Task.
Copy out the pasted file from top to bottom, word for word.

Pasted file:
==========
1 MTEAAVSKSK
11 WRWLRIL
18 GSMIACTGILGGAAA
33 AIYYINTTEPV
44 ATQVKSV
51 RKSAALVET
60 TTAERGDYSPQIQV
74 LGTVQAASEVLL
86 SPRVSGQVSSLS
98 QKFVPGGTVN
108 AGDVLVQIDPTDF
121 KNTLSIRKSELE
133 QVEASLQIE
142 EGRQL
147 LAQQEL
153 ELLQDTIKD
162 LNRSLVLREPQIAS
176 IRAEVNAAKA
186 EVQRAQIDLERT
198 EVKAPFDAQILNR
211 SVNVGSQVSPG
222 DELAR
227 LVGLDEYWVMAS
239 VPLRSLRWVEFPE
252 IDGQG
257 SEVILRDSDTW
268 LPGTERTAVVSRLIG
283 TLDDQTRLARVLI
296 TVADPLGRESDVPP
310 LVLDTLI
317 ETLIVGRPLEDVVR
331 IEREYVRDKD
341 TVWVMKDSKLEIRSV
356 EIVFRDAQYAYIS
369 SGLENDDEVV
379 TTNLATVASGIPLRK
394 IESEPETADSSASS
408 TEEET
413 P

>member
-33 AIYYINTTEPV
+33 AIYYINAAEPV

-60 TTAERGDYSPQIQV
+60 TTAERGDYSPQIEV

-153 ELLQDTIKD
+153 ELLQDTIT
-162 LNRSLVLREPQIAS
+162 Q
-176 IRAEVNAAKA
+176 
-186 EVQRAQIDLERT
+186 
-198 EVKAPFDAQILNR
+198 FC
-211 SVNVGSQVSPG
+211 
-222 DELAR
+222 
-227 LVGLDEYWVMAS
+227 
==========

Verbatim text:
1 MTEAAVSKSK
11 WRWLRIL
18 GSMIACTGILGGAAA
33 AIYYINTTEPV
44 ATQVKSV
51 RKSAALVET
60 TTAERGDYSPQIQV
74 LGTVQAASEVLL
86 SPRVSGQVSSLS
98 QKFVPGGTVN
108 AGDVLVQIDPTDF
121 KNTLSIRKSELE
133 QVEASLQIE
142 EGRQL
147 LAQQEL
153 ELLQDTIKD
162 LNRSLVLREPQIAS
176 IRAEVNAAKA
186 EVQRAQIDLERT
198 EVKAPFDAQILNR
211 SVNVGSQVSPG
222 DELAR
227 LVGLDEYWVMAS
239 VPLRSLRWVEFPE
252 IDGQG
257 SEVILRDSDTW
268 LPGTERTAVVSRLIG
283 TLDDQTRLARVLI
296 TVADPLGRESDVPP
310 LVLDTLI
317 ETLIVGRPLEDVVR
331 IEREYVRDKD
341 TVWVMKDSKLEIRSV
356 EIVFRDAQYAYIS
369 SGLENDDEVV
379 TTNLATVASGIPLRK
394 IESEPETADSSASS
408 TEEET
413 P

>member
-33 AIYYINTTEPV
+33 AIYYINAAEPV

-60 TTAERGDYSPQIQV
+60 TTAERGDYSPQIEV

-153 ELLQDTIKD
+153 ELLQDTIT
-162 LNRSLVLREPQIAS
+162 Q
-176 IRAEVNAAKA
+176 
-186 EVQRAQIDLERT
+186 
-198 EVKAPFDAQILNR
+198 FC
-211 SVNVGSQVSPG
+211 
-222 DELAR
+222 
-227 LVGLDEYWVMAS
+227 